Now, without a doubt, this view is difficult for many of you to accept, because the alternative of seeing your own limits is so exposing and revealing. Very few people are willing to be that transparent. The more typical path is to make up some story about yourself and your partners, so you can feel impressed with yourself. After all, who doesn’t like being right and looking good to the world about your selection of partners. It sounds good for our friends to hear that we could have had great relationship if it
weren’t for the behavior of our date, wife, or companion. But you need to ask yourself, if you are so convinced that you are better than your partner, then why are you with them? Do you have nothing else to do? Are you just feeling charitable? Or why are they hanging out with you since you devalue them or don’t love them? I have seen numerous couples in my practice repeat this same egotistical game year after year rather than acknowledge and being honest about their real intent; I am just using my mate to
Rather than accept the humbleness of seeing that you are no better than your partner and that they are merely a reflection of who you really are, we prefer to spend enormous amounts of time and energy proving that we are better or less than our partners. I call this verbal and emotional preoccupation THE DIFFERENCE GAME, in my book entitled, We’d Have a Great Relationship If It Weren’t For You. In playing the difference game, there is no task, perspective, or activity that cannot be used to prove that we are better or less than our partners, such as, "I love you more, I am more sensitive and open, I am brighter, I have better judgment, or I am more successful".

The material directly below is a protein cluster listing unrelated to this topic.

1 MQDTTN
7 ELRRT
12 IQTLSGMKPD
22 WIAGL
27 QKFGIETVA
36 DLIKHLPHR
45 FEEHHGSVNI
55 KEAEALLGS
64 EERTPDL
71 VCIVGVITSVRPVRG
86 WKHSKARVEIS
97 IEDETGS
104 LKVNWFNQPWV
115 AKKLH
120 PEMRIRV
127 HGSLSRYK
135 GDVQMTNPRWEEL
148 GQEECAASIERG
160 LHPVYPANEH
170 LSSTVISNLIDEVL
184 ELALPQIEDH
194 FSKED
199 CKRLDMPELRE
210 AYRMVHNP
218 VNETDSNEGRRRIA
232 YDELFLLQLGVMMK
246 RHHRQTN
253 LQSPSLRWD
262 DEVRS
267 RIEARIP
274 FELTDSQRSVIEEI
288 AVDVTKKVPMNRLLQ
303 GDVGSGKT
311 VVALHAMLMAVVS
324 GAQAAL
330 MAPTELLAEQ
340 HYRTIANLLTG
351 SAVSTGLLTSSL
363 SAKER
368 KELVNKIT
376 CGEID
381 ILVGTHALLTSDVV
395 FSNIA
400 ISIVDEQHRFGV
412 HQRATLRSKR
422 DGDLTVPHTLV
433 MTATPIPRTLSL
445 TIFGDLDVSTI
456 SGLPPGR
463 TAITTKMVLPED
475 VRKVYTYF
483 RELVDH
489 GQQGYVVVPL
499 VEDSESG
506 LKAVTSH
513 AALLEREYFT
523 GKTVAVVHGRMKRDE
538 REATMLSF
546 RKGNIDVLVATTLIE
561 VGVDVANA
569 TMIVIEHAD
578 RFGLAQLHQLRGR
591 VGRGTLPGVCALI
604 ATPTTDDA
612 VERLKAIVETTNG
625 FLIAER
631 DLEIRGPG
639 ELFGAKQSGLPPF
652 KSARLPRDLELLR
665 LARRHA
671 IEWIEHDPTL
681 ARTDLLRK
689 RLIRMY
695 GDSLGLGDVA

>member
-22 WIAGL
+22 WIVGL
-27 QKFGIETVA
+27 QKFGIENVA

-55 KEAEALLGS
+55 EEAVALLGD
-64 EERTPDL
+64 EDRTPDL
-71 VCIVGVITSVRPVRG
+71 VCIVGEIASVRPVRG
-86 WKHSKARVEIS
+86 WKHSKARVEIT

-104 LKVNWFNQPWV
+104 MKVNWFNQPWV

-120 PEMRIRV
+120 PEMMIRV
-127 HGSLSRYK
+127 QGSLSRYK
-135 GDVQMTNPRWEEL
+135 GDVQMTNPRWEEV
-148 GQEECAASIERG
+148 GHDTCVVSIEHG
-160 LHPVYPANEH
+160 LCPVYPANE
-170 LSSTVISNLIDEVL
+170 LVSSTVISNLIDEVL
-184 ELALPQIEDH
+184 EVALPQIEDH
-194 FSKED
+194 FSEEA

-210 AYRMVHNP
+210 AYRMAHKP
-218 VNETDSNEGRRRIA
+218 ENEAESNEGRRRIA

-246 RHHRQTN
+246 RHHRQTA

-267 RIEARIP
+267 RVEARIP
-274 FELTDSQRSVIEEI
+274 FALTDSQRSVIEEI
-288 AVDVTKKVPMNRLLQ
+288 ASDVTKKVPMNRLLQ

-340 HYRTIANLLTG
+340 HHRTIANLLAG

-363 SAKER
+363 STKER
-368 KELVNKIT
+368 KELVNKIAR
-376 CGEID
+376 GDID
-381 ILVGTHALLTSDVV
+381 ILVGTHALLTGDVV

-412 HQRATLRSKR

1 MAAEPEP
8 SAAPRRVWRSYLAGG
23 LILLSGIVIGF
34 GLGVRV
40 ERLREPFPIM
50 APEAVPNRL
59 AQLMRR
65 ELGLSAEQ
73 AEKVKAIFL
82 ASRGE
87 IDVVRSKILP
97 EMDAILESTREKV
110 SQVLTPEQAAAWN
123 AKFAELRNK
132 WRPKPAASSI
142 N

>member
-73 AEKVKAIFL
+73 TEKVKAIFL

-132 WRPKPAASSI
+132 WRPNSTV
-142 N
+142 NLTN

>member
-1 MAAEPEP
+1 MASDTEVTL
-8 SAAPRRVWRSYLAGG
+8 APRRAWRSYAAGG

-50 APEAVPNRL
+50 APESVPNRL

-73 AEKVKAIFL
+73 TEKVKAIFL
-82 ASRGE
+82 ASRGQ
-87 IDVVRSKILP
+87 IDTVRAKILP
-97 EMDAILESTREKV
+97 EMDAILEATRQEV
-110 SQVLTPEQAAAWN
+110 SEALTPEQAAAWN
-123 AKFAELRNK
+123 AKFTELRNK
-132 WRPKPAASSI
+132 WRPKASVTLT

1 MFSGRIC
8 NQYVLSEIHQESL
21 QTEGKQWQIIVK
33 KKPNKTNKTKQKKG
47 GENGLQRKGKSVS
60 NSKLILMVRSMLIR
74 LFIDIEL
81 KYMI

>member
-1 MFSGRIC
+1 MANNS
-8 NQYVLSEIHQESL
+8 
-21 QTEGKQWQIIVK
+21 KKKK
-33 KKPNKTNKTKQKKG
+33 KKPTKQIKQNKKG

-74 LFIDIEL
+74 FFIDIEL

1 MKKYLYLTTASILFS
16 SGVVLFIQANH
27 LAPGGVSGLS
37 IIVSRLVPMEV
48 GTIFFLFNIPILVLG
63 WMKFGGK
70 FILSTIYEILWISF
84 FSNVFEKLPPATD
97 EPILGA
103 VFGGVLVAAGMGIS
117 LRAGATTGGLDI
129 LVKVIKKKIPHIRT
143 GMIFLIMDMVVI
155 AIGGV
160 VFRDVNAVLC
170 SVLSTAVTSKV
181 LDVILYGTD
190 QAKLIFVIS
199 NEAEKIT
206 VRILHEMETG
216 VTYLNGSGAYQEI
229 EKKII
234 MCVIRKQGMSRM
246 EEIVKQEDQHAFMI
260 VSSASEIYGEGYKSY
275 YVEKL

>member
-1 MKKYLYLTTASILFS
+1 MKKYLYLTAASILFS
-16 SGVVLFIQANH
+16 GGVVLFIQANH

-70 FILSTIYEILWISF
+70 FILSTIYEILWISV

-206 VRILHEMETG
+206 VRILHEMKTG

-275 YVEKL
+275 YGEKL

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Imagine if you dropped this ego attachment and no longer participated in this game within your relationship. You would then have time to listen, love, share, and be sexual to a much greater extent than you have known in your relationship. Of course, you would no longer be able to use your partner to inflate or deflate yourself, and you would be on very unfamiliar territory.
To see if you are ready for this, imagine saying
She loves me as much as I do her
He is just as open as I am.
He is just as vulnerable as I am
She is just as interested in me as I am in her.
If you can say comments like this without hedging in any way, then you are ready for an equal and mutual, intimate relationship with your partner. However, if you hedge or justify in any way, then there is still room for you to continue playing the difference game and maintaining a non-mutual attitude. Being accountable for your relationship and giving up being a victim and clinging to justifications, such as “I am with him because there is no one better”, or “I am still here because of the children” all of which
takes courage to admit.
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There are two major characteristics of a mutual relationship.